Libel and Slander

Greg MonfortonAs you read this newspaper, you probably aren’t at all worried that you will turn a page and find an article written by your mother-in-law telling the world what a chump you are. And you’ve probably never worried that you’ll tune into a radio talk show and hear your neighbor accusing you of being insane.

But what if it did happen? Could you sue?

There are two legal terms for the way in which your good character may be harmed or defamed: Libel and slander.

The difference between the two is most important because you can sue someone for libel without having to prove that you suffered financial harm because of the libel. The law assumes that once your good reputation has been harmed by the libel, you deserve to be compensated with money.

In order to sue for slander, however, you must prove the slanderous comment has injured you financially.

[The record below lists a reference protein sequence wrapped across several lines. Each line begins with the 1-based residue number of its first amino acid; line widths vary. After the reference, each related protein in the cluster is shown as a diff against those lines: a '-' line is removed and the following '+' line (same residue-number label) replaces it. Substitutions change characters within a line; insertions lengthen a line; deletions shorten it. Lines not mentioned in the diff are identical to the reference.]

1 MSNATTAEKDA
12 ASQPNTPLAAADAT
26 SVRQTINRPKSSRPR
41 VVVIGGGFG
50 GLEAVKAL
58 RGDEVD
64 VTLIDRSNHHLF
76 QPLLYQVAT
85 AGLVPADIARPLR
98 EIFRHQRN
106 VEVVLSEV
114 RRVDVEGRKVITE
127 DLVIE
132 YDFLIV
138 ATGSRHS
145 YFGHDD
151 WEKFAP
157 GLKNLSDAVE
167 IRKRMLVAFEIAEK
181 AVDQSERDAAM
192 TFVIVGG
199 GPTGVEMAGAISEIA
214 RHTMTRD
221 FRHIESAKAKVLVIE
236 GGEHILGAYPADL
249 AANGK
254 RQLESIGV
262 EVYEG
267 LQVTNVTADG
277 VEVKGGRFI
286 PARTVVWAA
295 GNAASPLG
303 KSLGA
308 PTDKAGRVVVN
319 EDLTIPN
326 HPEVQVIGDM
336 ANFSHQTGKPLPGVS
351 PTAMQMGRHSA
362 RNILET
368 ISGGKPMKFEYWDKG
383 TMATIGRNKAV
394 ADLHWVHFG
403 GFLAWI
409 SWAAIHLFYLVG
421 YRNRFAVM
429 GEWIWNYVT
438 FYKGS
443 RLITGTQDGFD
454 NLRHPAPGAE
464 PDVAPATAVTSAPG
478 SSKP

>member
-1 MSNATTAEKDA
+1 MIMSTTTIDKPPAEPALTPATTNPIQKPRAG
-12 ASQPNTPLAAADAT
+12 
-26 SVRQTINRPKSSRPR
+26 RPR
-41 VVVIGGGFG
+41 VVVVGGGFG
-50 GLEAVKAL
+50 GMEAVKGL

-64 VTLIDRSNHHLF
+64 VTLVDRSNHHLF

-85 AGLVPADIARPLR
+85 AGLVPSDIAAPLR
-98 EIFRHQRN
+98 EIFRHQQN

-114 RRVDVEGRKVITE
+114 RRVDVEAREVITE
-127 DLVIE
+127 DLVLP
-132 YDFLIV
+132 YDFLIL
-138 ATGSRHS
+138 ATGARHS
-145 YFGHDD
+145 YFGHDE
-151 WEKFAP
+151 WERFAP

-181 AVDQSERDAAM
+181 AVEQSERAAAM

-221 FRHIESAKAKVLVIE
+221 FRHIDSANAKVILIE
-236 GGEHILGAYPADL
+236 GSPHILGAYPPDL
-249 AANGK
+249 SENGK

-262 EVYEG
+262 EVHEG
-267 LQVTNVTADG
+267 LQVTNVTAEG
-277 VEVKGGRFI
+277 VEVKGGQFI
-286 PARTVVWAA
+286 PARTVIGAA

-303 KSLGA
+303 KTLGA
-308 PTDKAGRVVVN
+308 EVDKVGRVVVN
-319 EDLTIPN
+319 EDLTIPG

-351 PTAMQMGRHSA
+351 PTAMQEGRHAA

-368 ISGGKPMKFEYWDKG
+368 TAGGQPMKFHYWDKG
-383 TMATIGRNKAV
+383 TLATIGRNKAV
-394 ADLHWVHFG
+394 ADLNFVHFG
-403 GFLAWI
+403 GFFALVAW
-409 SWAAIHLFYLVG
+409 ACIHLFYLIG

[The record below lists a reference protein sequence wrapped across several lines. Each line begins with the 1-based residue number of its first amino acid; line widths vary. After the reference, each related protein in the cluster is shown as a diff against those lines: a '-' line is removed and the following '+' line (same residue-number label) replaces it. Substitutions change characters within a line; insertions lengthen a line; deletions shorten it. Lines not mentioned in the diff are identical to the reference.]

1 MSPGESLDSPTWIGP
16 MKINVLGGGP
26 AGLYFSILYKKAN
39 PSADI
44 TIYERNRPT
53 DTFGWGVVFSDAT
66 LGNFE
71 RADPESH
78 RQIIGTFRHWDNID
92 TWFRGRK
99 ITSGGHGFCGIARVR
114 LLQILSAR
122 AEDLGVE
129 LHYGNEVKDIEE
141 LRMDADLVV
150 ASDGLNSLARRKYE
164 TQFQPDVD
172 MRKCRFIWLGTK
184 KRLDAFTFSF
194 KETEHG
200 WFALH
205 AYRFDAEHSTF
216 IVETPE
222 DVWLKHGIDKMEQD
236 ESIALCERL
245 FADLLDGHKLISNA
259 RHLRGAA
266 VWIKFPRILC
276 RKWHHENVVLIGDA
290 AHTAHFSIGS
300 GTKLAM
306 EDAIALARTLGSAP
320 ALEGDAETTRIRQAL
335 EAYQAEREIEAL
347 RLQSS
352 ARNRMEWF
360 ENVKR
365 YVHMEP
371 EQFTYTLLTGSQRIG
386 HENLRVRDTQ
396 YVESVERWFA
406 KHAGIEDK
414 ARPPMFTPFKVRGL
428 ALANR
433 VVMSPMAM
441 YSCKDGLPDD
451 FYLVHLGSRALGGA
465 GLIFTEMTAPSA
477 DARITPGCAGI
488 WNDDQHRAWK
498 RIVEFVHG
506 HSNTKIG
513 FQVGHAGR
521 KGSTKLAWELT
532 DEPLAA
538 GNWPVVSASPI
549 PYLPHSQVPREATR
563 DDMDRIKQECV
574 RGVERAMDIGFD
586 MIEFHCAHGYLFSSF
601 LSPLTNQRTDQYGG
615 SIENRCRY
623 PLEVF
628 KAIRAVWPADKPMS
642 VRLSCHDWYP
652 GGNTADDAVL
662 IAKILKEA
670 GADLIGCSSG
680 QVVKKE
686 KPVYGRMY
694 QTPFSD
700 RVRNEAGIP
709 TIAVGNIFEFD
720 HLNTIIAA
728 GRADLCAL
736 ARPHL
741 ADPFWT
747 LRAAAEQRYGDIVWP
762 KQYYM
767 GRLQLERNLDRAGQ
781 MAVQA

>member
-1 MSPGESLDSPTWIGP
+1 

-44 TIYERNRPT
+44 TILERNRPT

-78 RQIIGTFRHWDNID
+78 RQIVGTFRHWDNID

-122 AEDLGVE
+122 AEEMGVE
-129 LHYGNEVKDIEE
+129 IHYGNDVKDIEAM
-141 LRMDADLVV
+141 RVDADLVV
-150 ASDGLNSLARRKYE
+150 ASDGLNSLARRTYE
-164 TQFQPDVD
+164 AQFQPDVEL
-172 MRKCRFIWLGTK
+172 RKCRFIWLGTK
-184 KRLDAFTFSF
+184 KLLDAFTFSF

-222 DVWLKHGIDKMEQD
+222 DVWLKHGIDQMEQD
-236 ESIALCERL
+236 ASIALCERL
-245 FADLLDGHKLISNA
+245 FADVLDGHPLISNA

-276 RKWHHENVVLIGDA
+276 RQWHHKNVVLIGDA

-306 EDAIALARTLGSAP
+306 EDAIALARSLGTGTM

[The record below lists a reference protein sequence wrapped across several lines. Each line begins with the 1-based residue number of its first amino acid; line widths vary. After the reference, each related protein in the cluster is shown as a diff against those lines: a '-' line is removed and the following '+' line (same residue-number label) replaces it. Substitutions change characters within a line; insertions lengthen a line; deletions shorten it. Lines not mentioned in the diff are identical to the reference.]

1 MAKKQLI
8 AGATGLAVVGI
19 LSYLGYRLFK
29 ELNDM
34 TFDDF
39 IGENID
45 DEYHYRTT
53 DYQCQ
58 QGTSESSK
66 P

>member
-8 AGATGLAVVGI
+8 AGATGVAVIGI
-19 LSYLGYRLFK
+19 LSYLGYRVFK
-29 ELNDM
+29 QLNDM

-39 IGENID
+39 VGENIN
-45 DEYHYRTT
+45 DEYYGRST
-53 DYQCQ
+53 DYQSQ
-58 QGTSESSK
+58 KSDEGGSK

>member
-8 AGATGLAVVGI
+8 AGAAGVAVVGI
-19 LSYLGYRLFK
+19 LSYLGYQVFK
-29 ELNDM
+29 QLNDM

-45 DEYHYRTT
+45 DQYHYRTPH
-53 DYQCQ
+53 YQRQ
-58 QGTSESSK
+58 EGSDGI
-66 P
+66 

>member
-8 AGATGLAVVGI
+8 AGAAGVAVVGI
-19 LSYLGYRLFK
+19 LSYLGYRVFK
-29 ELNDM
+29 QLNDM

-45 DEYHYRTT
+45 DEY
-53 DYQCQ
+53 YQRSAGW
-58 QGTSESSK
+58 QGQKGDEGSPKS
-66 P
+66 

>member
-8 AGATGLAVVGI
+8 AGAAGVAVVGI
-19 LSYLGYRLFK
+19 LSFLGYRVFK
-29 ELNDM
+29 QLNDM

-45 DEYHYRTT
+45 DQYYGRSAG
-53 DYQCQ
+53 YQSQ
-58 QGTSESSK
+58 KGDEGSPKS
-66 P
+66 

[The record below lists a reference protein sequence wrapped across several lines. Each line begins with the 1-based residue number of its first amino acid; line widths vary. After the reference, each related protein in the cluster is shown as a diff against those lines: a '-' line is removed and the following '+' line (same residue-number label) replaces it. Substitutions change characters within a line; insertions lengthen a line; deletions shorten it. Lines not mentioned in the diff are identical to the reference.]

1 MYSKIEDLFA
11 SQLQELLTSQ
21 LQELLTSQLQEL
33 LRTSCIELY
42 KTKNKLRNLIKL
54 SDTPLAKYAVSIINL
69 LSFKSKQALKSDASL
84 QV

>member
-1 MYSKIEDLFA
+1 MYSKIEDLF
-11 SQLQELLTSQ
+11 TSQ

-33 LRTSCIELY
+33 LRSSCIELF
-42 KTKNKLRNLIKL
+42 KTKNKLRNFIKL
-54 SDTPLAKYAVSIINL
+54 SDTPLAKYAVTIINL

There are some forms of slander which don’t require proof of monetary loss. They include imputing someone has committed a crime, has a loathsome disease or isn’t fit to practice their trade or profession.

A person who is accused of libel or defaming another may defend against the accusation by proving that the Statement was, in fact, true. Another valid defence is available in certain circumstances if the person responsible for the statement can prove that it was a fair comment.

In order to rely upon this defence, the comment must be based on an honest, not malicious, belief and true facts. Other defences include various forms of privilege such as that available to witnesses testifying during a trial or members of parliament speaking in the House of Commons.

It you have been the victim of libel or slander, it is important that you give the person responsible proper notice that you intend to sue within six weeks of the publication or broadcast of the defamatory statement.

You must also properly start your suit within three months. Consult a lawyer who has expertise in libel and slander lawsuits before the time limits expire.